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Skill sets in PKL are amazing: Stephanie Rice

From a novice to an expert, Olympic swimming great Stephanie Rice profiles the Pro Kabaddi League

When I was invited for the VIVO Pro Kabaddi League Season 6, I was very surprised because I did not know much about the sport. I had heard about it a couple of years ago when I was working with Star in India and we had an Australian team competing in the World Cup. But I didn’t know anything about the sport and its rules. When an offer came along this time, I just thought why not give it a shot, and that’s how it all began.

I spent the first two weeks learning all the rules, watching matches and understanding how it is refereed; and the next couple of weeks trying to understand players’ skills, their names, what their strengths and weaknesses are etc., so that I could add value to the content in a presenting role. Now that it’s been a month, I feel that I have a pretty good understanding of the sport itself and I am really enjoying watching the game and am looking forward to the next couple of months to refine all of that.

To me, watching kabaddi is like watching a basketball game. It’s really fast, there’s continuous action and points are being scored all the time. I really like the format of 20-minute halves. It’s easy to watch, go to the venue and get that entertainment. Also, that there are two matches every night at the same venue is pretty unique. I don’t see much of that in any other sport.

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Speaking about skills, I am so impressed that someone could be so big and strong and be a defender but at the same time do things like the high kick and jumps and all that stuff. I think that’s pretty amazing.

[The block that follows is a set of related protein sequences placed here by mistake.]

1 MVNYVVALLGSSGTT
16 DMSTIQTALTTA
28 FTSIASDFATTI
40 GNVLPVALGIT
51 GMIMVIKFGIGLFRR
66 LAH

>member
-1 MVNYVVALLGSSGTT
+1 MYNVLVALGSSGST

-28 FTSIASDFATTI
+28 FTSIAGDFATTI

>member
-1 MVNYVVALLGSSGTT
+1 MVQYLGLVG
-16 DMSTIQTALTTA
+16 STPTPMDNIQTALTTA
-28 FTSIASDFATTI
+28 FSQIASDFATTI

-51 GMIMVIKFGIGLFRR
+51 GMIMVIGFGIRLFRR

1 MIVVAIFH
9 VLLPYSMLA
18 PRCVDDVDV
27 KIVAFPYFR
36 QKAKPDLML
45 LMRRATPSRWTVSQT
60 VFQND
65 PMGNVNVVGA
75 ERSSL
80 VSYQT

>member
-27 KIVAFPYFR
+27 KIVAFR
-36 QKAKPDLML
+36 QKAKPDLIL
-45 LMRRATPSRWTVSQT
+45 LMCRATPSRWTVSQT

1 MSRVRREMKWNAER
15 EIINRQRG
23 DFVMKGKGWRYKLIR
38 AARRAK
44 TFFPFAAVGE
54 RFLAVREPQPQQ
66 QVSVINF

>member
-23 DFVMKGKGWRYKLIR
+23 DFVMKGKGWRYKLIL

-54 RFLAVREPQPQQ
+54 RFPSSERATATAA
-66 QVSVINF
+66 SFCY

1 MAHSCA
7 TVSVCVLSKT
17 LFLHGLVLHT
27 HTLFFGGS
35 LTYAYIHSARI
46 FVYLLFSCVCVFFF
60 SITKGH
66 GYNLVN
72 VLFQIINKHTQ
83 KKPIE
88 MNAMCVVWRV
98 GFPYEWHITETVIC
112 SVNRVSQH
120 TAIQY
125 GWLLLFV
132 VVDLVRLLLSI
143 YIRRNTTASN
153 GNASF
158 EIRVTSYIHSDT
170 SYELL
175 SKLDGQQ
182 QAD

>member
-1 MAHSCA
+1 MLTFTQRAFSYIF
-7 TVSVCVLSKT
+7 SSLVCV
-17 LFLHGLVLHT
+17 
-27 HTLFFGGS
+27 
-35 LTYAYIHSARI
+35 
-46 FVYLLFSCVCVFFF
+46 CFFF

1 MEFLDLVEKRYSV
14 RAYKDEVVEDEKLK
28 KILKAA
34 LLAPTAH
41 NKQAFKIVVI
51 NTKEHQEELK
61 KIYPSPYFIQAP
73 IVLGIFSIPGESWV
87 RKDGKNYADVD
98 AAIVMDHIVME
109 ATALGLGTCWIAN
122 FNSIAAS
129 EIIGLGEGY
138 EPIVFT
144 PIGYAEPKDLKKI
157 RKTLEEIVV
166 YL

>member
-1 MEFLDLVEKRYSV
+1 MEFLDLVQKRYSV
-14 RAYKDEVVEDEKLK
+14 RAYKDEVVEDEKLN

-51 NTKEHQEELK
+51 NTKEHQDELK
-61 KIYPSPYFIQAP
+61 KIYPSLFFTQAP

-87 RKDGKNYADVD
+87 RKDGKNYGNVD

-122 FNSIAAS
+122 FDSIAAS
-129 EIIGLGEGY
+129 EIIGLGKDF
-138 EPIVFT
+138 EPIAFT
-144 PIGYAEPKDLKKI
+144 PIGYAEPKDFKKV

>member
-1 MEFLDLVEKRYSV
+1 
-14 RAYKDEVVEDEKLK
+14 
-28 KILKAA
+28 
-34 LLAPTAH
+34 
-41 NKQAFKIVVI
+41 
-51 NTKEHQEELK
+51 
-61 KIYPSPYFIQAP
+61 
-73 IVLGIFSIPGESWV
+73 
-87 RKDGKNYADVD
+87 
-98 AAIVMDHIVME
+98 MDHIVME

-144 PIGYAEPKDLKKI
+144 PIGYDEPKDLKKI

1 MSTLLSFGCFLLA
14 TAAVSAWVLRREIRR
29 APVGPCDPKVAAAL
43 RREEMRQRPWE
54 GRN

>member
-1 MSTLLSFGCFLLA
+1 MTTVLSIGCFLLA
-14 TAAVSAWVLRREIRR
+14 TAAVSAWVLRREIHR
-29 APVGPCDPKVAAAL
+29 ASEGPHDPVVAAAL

I met players in Mumbai and it felt great. And yes, there have been so many incredible performances. Siddharth Desai (U Mumba raider) has really stood out for me given that this is his first real season and he is just so big and so strong and flexible.

To be so tall and so agile is really pretty unique. I am really looking forward to seeing how he goes in the next couple of seasons. Before I came here, I had heard about Pardeep Narwal, and I was impressed to see how he plays. Someone like him has been there and also been the captain of the team and performed season after season.

Communicating, meanwhile, has not really been a challenge because we are doing the English show and although only a few players can speak the language, I have enjoyed listening to the translations and the packages that we have put together. I am just enjoying learning some Hindi words and being able to draft that into the presentation, but also for me, the biggest thing is the pronunciation because obviously, I don’t want to pronounce the name of any athlete incorrectly.

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The organisers are doing a really good job with the league. Conducting two games per night, having four teams in action means as a spectator you are getting a lot of entertainment out of that. Playing in a different city every week means you are serving different communities. It will obviously be great if we have a better understanding of the athletes themselves because they are the real superstars.
The broadcast, too, has been incredible. I did not know earlier that the league was being shown on so many channels in a number of different languages. Star have really had a huge impact on athletes and their careers in making this a professional league and being able to help the athletes get paid. That’s a gift actually because not many athletes make money from their sport.
VIVO PKL 6 has provided me an opportunity to learn a whole new sport and be able to share some of that over social media with my audience back home in Australia. I am getting so many questions online and I feel that’s helping to grow the sport over there as well.
(As told to Dhananjay Roy)